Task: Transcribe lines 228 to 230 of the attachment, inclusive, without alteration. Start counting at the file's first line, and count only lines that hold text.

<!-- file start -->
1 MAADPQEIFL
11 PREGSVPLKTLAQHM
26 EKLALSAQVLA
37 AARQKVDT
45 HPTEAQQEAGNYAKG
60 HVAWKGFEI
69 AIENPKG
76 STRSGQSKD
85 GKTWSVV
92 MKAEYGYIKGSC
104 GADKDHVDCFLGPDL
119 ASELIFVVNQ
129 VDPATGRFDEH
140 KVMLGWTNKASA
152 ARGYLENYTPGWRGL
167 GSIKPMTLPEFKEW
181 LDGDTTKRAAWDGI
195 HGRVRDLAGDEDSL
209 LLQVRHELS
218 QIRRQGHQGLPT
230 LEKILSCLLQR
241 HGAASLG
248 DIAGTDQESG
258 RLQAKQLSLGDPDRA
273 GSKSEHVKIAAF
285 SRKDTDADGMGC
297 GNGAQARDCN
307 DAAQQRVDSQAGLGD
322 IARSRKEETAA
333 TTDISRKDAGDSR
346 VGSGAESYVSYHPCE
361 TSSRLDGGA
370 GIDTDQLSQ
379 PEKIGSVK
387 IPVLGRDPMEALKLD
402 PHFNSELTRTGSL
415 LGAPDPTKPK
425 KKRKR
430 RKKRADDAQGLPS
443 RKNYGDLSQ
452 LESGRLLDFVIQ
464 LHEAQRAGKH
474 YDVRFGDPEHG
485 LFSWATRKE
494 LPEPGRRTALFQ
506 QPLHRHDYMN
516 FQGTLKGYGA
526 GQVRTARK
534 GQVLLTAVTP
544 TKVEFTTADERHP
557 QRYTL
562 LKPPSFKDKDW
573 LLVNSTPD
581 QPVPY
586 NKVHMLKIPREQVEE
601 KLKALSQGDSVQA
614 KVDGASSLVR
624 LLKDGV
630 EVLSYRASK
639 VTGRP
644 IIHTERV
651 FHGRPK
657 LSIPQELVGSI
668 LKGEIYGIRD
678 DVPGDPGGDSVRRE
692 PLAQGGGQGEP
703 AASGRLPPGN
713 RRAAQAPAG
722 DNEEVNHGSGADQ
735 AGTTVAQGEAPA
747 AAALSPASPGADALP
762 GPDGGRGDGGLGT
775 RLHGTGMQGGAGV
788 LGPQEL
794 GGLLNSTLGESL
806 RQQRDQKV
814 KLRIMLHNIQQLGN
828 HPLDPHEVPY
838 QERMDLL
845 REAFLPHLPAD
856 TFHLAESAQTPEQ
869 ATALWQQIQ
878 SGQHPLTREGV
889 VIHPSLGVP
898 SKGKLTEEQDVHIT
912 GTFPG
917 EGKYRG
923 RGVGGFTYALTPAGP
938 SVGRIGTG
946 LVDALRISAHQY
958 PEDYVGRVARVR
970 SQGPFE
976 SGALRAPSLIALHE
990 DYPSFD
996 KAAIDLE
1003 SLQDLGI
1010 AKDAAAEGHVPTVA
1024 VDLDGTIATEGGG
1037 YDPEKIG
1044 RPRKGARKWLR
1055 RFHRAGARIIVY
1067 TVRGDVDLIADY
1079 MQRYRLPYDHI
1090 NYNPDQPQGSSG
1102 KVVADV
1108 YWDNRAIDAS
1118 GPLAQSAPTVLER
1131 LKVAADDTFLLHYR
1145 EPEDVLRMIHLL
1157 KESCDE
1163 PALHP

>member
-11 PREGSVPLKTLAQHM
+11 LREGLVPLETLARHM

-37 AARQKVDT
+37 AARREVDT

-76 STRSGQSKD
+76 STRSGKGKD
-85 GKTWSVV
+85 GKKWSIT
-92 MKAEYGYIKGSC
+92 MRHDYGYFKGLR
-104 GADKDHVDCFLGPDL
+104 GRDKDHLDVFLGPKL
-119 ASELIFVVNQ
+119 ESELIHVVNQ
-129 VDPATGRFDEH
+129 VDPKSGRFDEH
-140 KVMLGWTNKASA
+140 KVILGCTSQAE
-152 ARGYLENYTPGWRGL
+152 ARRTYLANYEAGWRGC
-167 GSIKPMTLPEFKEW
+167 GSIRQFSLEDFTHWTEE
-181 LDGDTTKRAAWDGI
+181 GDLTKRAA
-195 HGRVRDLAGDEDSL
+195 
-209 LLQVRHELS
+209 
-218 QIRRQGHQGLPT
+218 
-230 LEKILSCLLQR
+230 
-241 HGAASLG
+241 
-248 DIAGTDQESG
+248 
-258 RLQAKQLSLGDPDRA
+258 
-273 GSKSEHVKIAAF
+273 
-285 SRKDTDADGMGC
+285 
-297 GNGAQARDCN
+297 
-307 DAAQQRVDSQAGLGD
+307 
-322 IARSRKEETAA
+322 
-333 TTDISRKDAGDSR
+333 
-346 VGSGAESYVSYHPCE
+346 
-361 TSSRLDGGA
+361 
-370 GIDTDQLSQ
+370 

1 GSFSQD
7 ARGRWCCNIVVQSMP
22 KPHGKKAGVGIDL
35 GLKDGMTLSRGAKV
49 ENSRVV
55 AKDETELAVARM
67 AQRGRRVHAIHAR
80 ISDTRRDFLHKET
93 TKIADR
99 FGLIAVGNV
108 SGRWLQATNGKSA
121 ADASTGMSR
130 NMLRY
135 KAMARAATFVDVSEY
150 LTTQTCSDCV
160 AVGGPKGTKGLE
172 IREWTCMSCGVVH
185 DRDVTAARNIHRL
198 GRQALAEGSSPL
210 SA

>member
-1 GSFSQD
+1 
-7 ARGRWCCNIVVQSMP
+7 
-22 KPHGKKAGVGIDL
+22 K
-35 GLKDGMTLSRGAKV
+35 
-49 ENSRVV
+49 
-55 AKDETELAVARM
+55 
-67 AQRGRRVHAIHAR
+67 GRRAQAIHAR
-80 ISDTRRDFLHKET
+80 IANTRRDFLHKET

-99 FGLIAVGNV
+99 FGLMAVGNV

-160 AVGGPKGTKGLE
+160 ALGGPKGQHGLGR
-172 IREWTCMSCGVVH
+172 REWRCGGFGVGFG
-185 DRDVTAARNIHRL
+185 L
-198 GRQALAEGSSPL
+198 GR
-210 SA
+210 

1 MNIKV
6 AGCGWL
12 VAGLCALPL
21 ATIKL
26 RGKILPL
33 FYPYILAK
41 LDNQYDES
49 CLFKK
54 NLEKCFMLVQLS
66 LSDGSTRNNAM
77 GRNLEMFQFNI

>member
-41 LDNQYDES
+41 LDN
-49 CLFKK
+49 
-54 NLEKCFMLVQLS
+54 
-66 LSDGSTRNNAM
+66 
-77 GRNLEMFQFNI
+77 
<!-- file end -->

77 GRNLEMFQFNI

>member
-41 LDNQYDES